I've been mildly tormented recently by acquaintances mentioning on Facebook and Twitter that they saw some fantastic movie or other and were underwhelmed (or worse, are on a mission to expose its fantasticness as a massive fraud perpetrated on them by the cultural establishment). Sometimes I wish I could just fast-forward people into the future so they could see these great movies for the second time. The first time, we're too burdened by the reason we're watching them in the first place -- because everybody says they're great. We may have some idea what quality of greatness we expect to say, or we may have a vague impression of the genre or type of movie our taste buds were set for. And what people often mean by greatness is that it can't be contained in the usual boxes we have prepared for the experience. It's not until the second time, when the artifact can emerge from the background of all that surrounds it in the ordinary course of moving through popular culture, that we are startled by how far it stands above or how much it stands alone.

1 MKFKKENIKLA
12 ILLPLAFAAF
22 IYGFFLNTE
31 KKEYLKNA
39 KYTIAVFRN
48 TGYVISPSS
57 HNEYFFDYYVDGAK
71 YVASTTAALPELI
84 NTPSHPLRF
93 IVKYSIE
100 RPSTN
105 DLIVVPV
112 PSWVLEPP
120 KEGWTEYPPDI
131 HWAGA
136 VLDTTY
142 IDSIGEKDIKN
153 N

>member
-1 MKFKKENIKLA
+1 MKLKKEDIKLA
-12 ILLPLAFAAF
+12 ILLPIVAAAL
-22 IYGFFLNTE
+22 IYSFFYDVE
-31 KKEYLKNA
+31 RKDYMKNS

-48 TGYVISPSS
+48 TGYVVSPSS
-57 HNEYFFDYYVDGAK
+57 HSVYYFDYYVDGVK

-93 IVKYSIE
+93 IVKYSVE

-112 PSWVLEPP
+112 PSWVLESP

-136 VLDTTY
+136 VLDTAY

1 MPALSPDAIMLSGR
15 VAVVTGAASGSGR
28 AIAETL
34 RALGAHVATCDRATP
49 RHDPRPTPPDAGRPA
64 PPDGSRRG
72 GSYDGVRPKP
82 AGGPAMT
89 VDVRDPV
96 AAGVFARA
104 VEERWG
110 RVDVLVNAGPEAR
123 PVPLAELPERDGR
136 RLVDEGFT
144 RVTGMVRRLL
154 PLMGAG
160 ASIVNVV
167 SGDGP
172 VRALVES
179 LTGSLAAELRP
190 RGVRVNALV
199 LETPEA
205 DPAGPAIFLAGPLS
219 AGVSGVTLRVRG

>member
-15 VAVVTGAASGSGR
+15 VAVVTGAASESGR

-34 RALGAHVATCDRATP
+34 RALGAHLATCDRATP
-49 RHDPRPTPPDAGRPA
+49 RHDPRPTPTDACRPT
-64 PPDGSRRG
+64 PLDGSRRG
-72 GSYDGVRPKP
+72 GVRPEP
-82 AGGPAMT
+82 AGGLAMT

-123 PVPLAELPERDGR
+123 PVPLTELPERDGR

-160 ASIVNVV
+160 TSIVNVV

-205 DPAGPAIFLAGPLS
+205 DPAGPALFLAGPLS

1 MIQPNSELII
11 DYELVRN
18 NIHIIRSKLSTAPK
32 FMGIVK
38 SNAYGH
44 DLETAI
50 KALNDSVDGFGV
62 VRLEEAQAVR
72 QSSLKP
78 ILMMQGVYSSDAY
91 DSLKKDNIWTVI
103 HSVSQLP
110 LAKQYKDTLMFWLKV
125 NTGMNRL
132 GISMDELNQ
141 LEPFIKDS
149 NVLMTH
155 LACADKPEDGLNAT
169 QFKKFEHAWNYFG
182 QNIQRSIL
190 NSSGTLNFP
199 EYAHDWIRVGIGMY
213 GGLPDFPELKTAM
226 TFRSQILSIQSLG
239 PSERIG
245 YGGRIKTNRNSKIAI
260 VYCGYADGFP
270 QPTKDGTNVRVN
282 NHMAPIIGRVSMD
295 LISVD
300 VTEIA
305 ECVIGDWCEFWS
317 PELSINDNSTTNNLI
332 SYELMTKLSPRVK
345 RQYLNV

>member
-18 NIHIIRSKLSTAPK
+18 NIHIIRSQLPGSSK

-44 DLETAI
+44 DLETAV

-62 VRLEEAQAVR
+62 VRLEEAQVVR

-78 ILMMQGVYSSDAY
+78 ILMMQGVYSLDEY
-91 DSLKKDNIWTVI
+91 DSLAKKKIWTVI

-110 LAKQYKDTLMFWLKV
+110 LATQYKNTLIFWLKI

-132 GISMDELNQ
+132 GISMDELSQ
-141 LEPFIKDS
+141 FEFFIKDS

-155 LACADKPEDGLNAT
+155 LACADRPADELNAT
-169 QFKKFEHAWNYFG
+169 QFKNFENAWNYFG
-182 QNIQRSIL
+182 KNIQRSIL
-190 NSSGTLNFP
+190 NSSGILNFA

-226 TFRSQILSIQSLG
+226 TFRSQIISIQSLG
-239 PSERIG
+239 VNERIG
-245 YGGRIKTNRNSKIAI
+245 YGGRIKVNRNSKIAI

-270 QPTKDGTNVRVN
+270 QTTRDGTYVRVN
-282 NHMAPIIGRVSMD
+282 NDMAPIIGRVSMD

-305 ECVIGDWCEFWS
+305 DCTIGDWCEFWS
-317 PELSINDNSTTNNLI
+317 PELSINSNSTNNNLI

Sunday, July 25, 2010
Second time around
We finally got to see Inception tonight. And while I thought it was awe-inspiring and endlessly stimulating, that thought is inevitably already a response to other thoughts about the movie that have been debated in the media, in critical circles and in the chatter of social networking. The lash, the backlash, and the backlash to the backlash were all underway before the movie even opened, and it's impossible to experience it without all those layers. Appropriate, in a way, for a movie that is constantly asking you to figure out how many looking glasses you have gone through.